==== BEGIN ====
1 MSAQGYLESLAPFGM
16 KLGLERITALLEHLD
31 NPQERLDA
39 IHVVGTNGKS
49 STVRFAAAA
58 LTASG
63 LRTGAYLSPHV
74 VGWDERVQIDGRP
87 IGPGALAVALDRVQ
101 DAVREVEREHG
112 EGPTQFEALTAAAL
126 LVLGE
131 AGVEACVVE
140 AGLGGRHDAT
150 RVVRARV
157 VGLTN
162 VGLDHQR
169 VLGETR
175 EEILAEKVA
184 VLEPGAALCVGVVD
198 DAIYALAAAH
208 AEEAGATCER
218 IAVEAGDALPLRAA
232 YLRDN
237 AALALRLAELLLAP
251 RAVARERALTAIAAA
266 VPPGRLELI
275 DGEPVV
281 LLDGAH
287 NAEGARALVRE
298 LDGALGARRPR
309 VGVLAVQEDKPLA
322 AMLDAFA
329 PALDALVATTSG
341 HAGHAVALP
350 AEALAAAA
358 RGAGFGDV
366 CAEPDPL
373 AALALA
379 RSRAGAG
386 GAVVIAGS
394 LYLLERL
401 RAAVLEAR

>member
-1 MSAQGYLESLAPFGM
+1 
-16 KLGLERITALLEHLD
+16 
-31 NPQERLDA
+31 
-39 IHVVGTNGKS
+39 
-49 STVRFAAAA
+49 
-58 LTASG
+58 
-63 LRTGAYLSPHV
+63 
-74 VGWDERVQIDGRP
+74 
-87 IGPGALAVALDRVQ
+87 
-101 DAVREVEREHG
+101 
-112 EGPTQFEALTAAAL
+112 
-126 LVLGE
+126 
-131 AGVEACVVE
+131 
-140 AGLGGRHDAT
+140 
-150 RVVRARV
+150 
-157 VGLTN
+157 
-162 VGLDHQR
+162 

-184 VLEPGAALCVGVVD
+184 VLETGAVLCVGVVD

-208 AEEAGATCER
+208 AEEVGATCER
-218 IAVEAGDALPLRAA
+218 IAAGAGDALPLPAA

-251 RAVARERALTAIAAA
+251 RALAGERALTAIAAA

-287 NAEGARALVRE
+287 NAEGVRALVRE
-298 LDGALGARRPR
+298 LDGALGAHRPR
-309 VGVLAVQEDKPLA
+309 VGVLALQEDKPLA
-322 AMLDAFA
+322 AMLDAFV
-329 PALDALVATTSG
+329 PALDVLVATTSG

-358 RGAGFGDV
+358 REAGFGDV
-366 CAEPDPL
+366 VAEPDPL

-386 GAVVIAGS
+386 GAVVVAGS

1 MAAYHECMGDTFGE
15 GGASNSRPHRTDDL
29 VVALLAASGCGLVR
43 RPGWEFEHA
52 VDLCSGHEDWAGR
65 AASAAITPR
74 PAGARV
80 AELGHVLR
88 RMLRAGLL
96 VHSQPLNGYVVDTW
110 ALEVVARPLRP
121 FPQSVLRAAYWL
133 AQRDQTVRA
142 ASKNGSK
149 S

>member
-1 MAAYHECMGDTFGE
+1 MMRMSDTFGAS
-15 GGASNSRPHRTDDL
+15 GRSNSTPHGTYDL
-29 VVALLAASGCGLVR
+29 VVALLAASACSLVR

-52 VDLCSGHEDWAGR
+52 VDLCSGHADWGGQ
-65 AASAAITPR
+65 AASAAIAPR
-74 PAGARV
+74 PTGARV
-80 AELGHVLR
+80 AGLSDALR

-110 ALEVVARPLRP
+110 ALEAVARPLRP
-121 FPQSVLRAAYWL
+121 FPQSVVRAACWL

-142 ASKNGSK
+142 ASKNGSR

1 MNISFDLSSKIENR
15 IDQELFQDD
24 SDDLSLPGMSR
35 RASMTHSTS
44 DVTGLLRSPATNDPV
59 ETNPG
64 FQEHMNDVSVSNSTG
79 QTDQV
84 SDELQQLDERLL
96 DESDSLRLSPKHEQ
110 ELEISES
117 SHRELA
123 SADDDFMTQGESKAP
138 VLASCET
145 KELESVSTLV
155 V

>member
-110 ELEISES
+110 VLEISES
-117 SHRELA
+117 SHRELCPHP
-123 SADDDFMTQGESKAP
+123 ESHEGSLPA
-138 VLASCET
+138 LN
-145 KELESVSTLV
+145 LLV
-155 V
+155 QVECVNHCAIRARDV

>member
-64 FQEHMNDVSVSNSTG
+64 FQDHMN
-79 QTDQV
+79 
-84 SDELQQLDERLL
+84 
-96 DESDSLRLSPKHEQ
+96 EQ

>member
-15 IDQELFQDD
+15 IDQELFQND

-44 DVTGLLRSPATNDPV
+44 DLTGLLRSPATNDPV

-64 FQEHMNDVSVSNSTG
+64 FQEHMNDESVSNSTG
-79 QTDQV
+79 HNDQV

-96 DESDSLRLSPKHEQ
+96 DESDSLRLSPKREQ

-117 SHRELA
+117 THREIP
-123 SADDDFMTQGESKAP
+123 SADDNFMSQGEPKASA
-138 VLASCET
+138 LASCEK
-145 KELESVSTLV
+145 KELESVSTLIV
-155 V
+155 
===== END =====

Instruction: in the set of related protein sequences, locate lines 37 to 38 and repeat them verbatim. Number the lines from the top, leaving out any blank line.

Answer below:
358 RGAGFGDV
366 CAEPDPL